Partnership to set sail with Tall Ship

Chris Jones (left) Northumbrian Waters research and development manager and Clive Gray, Chief Executive of the Blyth Tall Ship Project. Picture by North News & Pictures.
Chris Jones (left) Northumbrian Waters research and development manager and Clive Gray, Chief Executive of the Blyth Tall Ship Project. Picture by North News & Pictures.

A unique partnership between a water company and a Tall Ship project is to set sail.

The Blyth Tall Ship Project will recreate William Smith’s voyage in 1819. The discoverer, who was born in Seaton Sluice, discovered the Antarctica landmass in a ship built in Blyth.

In 2019, to celebrate the 200th anniversary year, a replica ship, the Williams II, is being refitted and will set sail to Antarctica.

Northumbrian Water has joined the Blyth Tall Ship Project crew with a sponsorship including £40,000 of financial support.

The Blyth Tall Ship Project gives young people, aged between 16 and 28, skills to help them gain employment.

More than 200 crew will be trained by the Blyth Tall Ship Project and have the opportunity to sail the Williams II on various legs of the expedition. They will sail around Britain between May and July 2019, reach Antarctica by January 2020 and arrive back in Blyth in July 2020.

Chris Jones, Northumbrian Water’s Research and Development manager, said: “Being involved in this project is a great example of Northumbrian Water’s commitment to helping local communities

“We are very excited about working with schools to develop scientific experiments, which will be carried out on board the Williams II, to investigate water quality and ways to protect the environment.”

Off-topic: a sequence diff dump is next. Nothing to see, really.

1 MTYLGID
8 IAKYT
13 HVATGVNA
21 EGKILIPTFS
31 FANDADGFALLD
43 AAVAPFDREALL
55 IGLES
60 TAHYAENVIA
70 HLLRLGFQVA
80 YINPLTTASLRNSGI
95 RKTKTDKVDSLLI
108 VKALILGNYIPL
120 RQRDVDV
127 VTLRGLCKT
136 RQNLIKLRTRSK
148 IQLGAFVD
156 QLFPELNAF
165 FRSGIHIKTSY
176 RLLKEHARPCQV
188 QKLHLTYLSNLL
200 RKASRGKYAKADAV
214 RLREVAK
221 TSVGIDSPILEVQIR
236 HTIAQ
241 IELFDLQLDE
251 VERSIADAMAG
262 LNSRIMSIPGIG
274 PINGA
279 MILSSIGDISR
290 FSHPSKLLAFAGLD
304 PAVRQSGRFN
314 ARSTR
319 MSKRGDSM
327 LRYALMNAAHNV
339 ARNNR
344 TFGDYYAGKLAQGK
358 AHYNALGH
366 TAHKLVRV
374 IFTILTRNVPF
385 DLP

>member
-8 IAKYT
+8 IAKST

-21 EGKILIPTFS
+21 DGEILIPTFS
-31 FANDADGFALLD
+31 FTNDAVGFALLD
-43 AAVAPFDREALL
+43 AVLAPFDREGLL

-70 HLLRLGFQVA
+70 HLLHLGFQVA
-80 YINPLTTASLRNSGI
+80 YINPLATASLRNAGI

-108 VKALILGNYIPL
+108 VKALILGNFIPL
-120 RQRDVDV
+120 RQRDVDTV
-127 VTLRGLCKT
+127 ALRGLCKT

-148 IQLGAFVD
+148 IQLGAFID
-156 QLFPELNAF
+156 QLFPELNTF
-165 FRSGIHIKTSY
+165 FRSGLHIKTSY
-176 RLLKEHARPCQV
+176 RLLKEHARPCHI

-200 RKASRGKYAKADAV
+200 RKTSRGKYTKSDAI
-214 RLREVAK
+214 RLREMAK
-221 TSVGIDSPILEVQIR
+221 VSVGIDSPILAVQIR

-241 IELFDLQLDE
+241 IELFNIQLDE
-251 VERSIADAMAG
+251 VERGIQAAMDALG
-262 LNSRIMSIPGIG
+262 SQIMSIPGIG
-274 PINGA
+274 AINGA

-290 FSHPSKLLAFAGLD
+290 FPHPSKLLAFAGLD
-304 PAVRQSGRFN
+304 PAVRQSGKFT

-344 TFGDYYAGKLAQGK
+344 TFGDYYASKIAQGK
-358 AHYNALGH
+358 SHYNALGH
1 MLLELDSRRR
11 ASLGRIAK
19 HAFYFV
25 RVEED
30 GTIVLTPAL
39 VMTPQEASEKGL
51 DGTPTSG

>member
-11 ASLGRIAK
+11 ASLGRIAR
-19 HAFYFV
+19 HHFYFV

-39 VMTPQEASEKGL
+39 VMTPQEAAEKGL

Clive Gray, Blyth Tall Ship Project’s Chief Executive, said: “It is fantastic to have Northumbrian Water’s support. This project is something that Blyth can be so proud of.”

“My main aim is to inspire young people to take control of their lives through learning and working hard. We would really like more businesses and organisations to get involved. Partnership working enables the sharing of skills, knowledge and experience and will definitely benefit both the project and all involved.

“This is not an expedition for the faint hearted though! Becoming part of the crew who will sail to Antarctica will be based being able to demonstrate competent sail skills, robustness of character to face the toughest seas in a 100-year-old ship. I have no doubt that we will find and train some superb sailors.”

Recruitment for the Williams II expedition will begin in early 2018.

The Blyth Tall Ship Project was founded by Clive in 2010 and has, so far, seen 200 young people gain skills, experience and confidence, with 70 per cent finding employment or going into further education.